Keep on keeping on people….

The Marathon I Haven’t Run

I don’t just throw this blog together you know….

One idea I’ve been mulling over is to have an occasional series of interviews, with ordinary people. People who are into running would be good. Whatever form that takes and whatever running might mean for people.

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Fancy being interviewed for the blog?

Only, I don’t want to be too obvious, I’d like to find out more, delve deeper into the inner workings of the minds of those out on the paths, roads and trails.

Without asking the obvious………

Or taking it too seriously……..

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Nicky censoring her replies….. interview coming soon….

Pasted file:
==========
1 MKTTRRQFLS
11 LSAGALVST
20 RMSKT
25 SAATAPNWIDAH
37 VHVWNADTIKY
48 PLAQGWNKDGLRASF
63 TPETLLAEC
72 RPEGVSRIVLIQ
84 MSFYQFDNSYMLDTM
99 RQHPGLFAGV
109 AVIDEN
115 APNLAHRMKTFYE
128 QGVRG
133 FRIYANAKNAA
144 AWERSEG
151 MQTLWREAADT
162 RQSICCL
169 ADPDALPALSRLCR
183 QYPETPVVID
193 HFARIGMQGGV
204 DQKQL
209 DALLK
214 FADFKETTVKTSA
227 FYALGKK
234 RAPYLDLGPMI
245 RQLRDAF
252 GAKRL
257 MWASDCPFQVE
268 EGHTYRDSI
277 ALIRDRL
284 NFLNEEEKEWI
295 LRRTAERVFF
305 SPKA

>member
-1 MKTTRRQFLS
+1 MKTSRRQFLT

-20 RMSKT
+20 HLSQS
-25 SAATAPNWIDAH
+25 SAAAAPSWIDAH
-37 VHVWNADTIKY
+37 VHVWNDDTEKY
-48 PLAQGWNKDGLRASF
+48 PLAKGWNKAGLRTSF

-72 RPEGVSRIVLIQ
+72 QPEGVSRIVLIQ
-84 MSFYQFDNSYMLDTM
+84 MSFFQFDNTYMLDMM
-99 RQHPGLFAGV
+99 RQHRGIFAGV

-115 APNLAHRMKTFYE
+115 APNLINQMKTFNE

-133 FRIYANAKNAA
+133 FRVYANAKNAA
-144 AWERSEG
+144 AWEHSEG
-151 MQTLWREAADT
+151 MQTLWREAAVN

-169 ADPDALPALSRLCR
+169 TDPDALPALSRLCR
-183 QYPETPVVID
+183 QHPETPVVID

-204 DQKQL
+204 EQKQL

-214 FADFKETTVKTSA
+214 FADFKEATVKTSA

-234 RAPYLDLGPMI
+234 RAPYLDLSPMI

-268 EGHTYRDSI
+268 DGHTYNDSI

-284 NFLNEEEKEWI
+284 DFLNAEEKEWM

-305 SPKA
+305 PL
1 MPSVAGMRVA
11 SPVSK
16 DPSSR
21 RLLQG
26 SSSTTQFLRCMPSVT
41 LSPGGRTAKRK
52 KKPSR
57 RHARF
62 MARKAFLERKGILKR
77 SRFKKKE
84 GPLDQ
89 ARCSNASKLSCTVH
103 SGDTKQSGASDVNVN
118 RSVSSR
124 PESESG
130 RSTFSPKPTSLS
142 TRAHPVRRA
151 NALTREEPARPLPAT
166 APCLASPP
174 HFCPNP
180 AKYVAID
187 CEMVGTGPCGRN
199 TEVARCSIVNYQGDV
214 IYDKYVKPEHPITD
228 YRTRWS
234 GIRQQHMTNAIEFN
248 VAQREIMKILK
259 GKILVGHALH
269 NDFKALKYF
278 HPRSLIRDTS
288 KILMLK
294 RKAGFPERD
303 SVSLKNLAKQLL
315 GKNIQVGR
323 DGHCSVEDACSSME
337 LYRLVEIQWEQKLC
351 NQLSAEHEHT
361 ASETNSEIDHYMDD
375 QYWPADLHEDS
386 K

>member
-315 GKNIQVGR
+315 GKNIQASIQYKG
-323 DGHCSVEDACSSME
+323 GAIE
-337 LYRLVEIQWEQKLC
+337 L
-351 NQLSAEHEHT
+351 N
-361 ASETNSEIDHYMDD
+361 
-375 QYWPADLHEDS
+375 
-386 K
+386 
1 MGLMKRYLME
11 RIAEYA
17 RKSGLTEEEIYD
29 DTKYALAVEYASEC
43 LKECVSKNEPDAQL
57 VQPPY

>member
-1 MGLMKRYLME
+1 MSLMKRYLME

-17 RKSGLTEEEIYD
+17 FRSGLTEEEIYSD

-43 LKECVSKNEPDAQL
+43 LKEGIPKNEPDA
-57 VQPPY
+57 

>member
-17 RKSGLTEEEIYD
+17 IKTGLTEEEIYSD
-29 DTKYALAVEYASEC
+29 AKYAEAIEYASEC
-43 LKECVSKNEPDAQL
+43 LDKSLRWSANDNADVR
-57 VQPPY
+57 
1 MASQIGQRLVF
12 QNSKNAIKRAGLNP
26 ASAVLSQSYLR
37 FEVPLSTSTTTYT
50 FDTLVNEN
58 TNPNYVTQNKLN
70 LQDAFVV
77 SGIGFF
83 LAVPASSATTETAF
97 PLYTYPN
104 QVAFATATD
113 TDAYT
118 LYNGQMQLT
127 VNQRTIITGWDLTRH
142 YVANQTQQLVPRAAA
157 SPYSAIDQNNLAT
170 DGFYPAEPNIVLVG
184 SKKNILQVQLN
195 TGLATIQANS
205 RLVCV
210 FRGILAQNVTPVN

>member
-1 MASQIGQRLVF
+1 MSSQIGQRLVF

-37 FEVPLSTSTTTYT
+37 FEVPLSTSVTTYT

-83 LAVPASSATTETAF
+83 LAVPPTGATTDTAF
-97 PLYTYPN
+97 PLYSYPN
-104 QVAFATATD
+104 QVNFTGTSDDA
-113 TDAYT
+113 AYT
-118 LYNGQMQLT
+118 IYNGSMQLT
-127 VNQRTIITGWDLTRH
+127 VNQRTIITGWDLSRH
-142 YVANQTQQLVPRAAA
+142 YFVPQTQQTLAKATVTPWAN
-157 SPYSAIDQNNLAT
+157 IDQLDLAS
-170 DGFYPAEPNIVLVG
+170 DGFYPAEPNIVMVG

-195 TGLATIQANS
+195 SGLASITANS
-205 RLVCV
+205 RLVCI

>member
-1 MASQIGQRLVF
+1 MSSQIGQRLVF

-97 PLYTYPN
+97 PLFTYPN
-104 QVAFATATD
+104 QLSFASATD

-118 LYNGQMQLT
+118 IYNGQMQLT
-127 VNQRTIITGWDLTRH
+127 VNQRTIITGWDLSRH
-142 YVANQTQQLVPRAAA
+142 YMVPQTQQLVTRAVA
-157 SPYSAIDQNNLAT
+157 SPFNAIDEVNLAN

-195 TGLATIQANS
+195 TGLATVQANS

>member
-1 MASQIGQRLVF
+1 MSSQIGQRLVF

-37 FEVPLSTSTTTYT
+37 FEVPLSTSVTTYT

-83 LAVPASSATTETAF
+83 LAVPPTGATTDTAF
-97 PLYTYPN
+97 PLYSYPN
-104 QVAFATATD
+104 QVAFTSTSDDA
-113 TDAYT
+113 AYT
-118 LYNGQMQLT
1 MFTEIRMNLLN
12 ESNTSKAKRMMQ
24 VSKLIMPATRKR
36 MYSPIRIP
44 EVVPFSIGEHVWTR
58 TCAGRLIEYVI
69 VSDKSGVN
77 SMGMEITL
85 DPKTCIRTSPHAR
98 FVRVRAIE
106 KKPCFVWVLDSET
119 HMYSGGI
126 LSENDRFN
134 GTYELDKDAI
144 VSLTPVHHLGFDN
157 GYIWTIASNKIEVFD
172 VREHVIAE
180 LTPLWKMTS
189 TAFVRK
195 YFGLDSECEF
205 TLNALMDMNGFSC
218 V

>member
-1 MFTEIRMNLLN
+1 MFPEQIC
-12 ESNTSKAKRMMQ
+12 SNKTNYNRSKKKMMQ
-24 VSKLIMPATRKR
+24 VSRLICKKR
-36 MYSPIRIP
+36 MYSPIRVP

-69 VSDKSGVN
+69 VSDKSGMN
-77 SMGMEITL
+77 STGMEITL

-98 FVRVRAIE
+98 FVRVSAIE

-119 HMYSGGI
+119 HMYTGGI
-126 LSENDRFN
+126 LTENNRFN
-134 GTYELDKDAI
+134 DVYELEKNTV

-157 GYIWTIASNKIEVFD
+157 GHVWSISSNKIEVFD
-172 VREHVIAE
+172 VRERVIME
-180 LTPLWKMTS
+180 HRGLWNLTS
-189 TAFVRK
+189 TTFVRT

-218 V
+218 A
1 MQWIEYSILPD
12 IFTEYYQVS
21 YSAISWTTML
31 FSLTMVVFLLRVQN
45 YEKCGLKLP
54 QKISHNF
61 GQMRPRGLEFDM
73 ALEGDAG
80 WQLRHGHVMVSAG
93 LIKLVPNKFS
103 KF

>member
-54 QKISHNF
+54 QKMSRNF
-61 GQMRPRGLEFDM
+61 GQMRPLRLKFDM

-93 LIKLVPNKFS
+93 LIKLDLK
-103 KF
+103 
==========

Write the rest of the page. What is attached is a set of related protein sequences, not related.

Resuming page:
Nicky says “you can interview ME if you like!”

Stay tuned for that one……

So, I thought I’d kick off with a quick interview with……

……. Myself

Asking the questions I definitely won’t be asking anyone else……

Q: I hear you’re a runner, have you done the marathon?london marathon logo

Me: The marathon?

Q: You know, London

Me: No I haven’t

Q: (disappointed look) Oh dear

Me: I have run 30 marathons though, some of them ultra marathons

Q: But not in London?

Me: No, sorry.

Q: What’s an ultra marathon?

Me: I believe it’s any running race that’s further than 26.2 miles.

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Nicky & I in our first Ultra – The Imber on Salisbury Plain in 2015

Q: Are they in London?

Me: No, sorry.

Q: Oh, never mind. Anyway, isn’t running bad for your knees?

Me: Not so far, I’ve found kneeling down on cold wet concrete at work is worse.

Q: Are you going to run the London Marathon?